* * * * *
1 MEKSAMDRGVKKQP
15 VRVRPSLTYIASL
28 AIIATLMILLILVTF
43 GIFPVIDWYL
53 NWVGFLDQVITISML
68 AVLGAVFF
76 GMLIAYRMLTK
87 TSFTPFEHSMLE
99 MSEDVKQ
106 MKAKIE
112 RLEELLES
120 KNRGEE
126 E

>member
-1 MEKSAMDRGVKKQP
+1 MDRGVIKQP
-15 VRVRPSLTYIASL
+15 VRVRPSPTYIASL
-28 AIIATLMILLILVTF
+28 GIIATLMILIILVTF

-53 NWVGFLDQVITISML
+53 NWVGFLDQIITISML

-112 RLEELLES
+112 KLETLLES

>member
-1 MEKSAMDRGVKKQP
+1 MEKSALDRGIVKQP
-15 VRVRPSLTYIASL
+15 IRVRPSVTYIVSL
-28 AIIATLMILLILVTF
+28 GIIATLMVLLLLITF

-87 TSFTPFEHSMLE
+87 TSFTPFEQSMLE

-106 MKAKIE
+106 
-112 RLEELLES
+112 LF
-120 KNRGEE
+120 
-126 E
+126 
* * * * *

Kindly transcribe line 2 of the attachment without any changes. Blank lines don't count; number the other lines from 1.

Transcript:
15 VRVRPSLTYIASL